The first newsletter of 2007. The wierd part is, it’s only Jan 16th and it already feels like the holidays were a long time ago. Yet, it will seem like no time until the holidays are back upon us. Funny how that works huh? With that said, I hope everyone had a great holiday season. Apologies to those who have been waiting with baited breath for the monthly newsletter. Between holidays, clinic/travel schedules and the purchase of a new home, I haven’t had much time for this. I didn’t get my Christmas wish of moving to a warm weather climate. I had wanted to move to Arizona or Texas and my wife wanted to stay here in town. Guess who won the dispute?
With the new calender on the wall comes the anticipation of another softball season. Days go by fast yet, it seems like the opening game is a while away. It’s another one of those contradictions like the holidays coming fast and leaving quickly.
It’s always at this time of year where I’m slammed with emails and clinic requests. Some people view the high school softball season like they do any high school class… they blow off studying as long as possible, then cram for the finals. Unfortunately, pulling an “all nighter” of pitching won’t get someone prepared for the season. But, that kind of goes back to a previous months article about the multisport athletes. They want to play every sport offered by the school district and then cannot understand why the pitching has not drastically improved.
Often when I do clinics, I’m confronted by those who are confounded by what they see and hear by me. It’s one thing to have a person tell you something about pitching, and it’s another to see them demonstrate it. This ability has really helped me with a lot of people. Yet, I still run across the types who think there is a wrong time for their daughter to do things differently. Even after witnessing a full demonstration and completely changing what they know about pitching, the concern is always the same that it’s just too close to the season to change now.
The spirit of their argument is valid. Nobody wants to go into the season unprepared. But the reality is, every time they pitch doing things incorrectly, it’s reinforcing muscle memory in their bodies. And it’s a losing argument for me to explain that if they choose to stay on that course, improvement is impossible. It’s impossible to build velocity to it’s potential and make the ball rotations to be correct when the mechanics are wrong. And I haven’t even mentioned accuracy yet. Because whether you fall into the trap of believing that either speed or accuracy comes first, the reality is.. you can’t have the maximum of either without correct mechancis. So, they should be doing both together. Otherwise, it’s entirely possible that they will have to unlearn something they did in an effort to gain the speed or accuracy, whichever they were learning first.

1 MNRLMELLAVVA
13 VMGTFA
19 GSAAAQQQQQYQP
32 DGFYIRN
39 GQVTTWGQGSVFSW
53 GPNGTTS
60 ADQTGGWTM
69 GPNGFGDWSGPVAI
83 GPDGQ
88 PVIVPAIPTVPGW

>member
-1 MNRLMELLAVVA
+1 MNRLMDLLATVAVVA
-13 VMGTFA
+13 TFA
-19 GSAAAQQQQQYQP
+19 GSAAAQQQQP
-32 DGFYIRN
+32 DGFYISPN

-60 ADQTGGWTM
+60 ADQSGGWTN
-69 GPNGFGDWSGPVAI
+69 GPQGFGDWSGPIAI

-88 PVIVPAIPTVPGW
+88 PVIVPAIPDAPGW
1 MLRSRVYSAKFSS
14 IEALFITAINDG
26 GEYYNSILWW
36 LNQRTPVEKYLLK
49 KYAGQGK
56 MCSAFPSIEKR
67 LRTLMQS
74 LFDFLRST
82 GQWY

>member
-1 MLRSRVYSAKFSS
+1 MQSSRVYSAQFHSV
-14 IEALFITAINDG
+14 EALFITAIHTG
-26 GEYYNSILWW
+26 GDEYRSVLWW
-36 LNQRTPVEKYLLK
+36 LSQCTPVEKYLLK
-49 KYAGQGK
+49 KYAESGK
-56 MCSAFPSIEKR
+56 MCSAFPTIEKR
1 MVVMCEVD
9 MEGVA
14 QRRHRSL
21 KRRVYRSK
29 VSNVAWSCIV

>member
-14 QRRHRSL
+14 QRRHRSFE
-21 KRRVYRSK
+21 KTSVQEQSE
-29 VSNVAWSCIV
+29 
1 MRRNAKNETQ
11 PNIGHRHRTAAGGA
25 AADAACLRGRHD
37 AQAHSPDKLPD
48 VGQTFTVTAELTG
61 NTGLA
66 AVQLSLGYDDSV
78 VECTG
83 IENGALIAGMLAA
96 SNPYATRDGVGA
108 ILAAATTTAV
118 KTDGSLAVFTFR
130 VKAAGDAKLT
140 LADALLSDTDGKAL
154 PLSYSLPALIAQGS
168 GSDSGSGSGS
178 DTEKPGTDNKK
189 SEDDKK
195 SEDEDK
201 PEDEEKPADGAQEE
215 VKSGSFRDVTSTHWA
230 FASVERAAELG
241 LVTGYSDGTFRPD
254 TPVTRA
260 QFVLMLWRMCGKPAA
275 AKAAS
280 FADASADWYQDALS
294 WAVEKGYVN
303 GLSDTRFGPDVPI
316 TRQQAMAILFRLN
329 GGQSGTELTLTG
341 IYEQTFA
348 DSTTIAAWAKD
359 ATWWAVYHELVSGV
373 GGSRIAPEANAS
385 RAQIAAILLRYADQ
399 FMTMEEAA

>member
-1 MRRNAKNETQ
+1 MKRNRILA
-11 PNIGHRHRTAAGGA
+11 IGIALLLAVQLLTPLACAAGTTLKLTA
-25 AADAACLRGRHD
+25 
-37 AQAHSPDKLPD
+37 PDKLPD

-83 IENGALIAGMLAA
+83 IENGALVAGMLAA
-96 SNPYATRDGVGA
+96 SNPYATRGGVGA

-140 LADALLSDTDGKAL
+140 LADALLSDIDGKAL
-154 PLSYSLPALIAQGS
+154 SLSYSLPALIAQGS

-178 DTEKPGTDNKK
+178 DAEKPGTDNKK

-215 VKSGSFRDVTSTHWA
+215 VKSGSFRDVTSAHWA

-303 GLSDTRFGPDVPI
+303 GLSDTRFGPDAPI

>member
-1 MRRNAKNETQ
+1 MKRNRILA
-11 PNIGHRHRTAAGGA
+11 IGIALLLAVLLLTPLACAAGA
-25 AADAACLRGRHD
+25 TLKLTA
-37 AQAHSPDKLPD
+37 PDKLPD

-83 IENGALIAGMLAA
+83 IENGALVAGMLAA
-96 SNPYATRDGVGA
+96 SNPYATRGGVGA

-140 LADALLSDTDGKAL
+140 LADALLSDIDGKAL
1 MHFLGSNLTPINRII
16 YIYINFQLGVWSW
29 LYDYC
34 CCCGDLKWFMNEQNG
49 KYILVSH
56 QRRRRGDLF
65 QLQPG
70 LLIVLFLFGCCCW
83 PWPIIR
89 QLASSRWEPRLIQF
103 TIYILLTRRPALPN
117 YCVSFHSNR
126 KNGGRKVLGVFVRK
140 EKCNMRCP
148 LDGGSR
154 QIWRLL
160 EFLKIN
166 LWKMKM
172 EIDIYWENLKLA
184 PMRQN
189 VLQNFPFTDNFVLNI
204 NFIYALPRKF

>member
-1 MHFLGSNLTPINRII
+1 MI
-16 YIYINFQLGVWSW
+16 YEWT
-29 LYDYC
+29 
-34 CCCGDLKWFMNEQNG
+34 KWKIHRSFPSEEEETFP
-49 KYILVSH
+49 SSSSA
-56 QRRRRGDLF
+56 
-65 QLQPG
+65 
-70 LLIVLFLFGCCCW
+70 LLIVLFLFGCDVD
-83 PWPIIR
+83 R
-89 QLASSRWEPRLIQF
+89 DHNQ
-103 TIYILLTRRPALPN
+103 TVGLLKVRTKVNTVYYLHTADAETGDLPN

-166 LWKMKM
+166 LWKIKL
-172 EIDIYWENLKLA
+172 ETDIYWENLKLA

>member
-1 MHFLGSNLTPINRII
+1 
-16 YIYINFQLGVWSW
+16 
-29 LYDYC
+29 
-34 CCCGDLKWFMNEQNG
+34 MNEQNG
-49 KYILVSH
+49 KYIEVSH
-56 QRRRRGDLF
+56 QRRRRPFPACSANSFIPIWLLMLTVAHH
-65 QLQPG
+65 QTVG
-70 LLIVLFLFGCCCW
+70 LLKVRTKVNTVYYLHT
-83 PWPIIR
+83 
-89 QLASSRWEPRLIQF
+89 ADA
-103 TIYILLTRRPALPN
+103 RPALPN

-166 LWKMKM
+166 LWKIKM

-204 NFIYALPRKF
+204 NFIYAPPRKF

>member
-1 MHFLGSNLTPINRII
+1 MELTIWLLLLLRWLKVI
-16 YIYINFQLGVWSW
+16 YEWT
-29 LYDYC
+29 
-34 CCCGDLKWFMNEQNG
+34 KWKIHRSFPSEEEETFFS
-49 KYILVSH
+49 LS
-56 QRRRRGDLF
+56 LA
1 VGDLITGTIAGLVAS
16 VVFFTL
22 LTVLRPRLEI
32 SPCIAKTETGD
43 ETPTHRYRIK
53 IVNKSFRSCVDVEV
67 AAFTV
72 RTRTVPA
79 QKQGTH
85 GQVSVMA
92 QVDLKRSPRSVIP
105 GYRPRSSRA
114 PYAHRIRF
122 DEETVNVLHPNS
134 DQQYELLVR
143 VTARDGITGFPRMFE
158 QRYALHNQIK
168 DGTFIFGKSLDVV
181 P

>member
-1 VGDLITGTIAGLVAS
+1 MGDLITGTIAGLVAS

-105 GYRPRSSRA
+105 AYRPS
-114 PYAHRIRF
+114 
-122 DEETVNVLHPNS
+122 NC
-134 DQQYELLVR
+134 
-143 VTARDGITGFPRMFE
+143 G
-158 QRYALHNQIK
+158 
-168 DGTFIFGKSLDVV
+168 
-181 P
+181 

Bottomline, the word “change” puts the fear of God into people. They hear that word and it’s effect is immediately negative. But, I don’t want people to think of it as change. I want them to think “add and subtract”. We are going to subtract the things that are impeeding our development and add things that will help it. It’s a much more positive way to think of new things in pitching.
I currently have a pitching student in Ohio who is, without question, the most talented pitcher I’ve ever seen. Having JUST turned 15, she has a career in front of her that is without limit. I’m not kidding when I say that every major college in the country will hear about her and be recruiting her. She is simply that gifted. I’ve never seen anything like it. But, there is one fatal flaw in her… she is living in the NOW of her career. What I mean is, without much effort, she can throw no hitters and strike out 15 per game. But the real problem is, I am unable to convince her of what her potential. She sees the success she has against far inferior teams/players and has not grasped the concept of what it’s needed to be ELITE, not just very good. Because there is a huge difference in the 2. Throwing 6 mediocre pitches wins games now, but not later. And it’s hard to make her see this. Softball is her love, I believe she wants to be the best she can be. But, it’s hard to make her see that her current success is not an automatic pass to the next level. There is a major difference between striking out (insert name here) and Crystal Bustos. To fullfill her potential and become a household name pitcher, she needs to SUBTRACT the stuff that will not help her against elite hitters (pitches not moving vertically) and ADD pitches that do. And every time she practices a ‘screwball’, each pitch she throws is another that she could be using to perfect her riseball.
So, whether we’re talking about about pitch development or general mechanics, doing things correctly NOW will benefit her now AND later. There really isn’t a wrong time to add and subtract good and bad in her pitching. Afterall, if something is broken and you know it to be broken, is it not best to fix it immediately? Adding and subtracting is never easy. But it’s crazy to do something over and over incorrectly and expect a different result. Just ask George W. Bush.